I am currently working my way into Genetic Algorithms (GA). I think I have understood the basic principles. I wonder if the time a GA takes to go through the iterations to determine the fittest individual is called learning time ?
It really depends on what the GA is being used for. The prototypical use case is function optimization. Suppose you have a Traveling Salesperson Problem to solve. You have N cities, and you need to find the shortest route that visits each city once. You can attack that problem with a GA, and it will run for some period of time trying to find successively better and better solutions until whatever stopping criteria is reached. At that point, you have your answer. There's no remaining computation that needs to be done that would equate to something like "running time" versus "training time". As well, it's slightly odd to describe this is as "training" since there's no generalization available. You haven't trained a model that can solve any other TSP instance using what was learned in solving the first one. You can run the same code on a new problem and evolve a solution for that, but that's closer to what we'd consider a whole new training pass than just executing a previously trained model. In short, optimization just isn't really like ML problems where it makes sense to have training and running times. You just have the computation time needed for the search algorithm to find a solution.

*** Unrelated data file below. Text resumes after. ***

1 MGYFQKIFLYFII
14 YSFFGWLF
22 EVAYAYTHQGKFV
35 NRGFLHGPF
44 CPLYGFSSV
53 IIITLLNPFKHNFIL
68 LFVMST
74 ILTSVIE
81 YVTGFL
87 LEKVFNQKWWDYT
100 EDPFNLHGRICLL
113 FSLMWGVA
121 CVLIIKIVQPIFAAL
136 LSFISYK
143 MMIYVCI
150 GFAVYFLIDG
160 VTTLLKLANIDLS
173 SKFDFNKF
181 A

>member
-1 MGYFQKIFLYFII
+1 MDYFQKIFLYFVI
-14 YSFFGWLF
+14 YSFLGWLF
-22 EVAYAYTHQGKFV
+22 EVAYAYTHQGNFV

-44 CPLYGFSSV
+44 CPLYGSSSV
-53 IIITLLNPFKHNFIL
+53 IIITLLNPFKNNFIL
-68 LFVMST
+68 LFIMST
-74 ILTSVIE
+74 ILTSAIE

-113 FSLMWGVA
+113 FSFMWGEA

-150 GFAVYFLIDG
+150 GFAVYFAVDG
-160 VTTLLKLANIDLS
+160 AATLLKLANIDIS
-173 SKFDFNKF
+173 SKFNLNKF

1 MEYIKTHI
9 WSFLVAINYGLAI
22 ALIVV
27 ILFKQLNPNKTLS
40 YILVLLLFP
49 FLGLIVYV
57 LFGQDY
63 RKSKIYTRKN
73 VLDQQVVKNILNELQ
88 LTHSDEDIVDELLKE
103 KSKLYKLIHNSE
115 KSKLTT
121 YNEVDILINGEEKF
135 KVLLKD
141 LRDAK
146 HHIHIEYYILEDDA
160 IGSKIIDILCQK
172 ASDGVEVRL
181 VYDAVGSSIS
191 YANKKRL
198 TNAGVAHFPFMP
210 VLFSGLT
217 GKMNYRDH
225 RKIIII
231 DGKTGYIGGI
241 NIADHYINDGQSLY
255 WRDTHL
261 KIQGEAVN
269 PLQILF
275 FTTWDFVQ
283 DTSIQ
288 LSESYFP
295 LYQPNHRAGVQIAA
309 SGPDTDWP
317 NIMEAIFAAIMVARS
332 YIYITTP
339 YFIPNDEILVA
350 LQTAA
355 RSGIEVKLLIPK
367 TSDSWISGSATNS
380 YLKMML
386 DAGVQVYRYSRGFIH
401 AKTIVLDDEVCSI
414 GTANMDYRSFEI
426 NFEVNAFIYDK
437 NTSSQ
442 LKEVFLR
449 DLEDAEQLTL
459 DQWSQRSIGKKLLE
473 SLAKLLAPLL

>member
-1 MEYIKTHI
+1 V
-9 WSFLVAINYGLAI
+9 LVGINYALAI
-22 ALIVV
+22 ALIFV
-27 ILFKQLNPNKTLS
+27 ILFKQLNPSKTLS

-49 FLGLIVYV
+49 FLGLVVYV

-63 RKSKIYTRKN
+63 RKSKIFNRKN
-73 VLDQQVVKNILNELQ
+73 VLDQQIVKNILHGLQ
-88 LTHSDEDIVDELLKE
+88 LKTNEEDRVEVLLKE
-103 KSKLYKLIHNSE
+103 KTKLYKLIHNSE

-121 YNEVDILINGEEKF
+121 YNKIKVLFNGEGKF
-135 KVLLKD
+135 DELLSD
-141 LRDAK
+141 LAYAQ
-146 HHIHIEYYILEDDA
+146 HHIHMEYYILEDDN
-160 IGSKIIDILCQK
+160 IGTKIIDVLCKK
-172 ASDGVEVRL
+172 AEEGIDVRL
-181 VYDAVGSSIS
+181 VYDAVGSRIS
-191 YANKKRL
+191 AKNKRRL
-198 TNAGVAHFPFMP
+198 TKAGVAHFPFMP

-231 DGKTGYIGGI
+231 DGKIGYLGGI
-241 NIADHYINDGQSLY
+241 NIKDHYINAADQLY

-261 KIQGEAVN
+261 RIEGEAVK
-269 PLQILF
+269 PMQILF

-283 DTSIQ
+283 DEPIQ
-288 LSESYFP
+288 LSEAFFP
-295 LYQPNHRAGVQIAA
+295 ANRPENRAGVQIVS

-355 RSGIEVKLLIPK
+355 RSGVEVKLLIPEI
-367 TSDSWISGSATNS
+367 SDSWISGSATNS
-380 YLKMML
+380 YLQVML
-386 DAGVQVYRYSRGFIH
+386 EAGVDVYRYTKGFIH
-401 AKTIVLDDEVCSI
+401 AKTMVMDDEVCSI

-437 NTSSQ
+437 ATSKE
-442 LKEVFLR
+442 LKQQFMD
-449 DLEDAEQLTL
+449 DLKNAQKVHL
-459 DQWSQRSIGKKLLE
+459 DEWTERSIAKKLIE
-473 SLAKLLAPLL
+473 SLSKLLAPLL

However, many ML models require some sort of optimization as part of learning. Neural nets require fitting a set of weights to minimize a loss function. Support Vector Machines involve finding the optimal solution to a quadratic programming problem. We often have special-purpose techniques to solve those problems, like backpropagation for NNs, but you could also use a GA to solve the optimization problem, and then the GA time is equal to the training time for whatever that model was.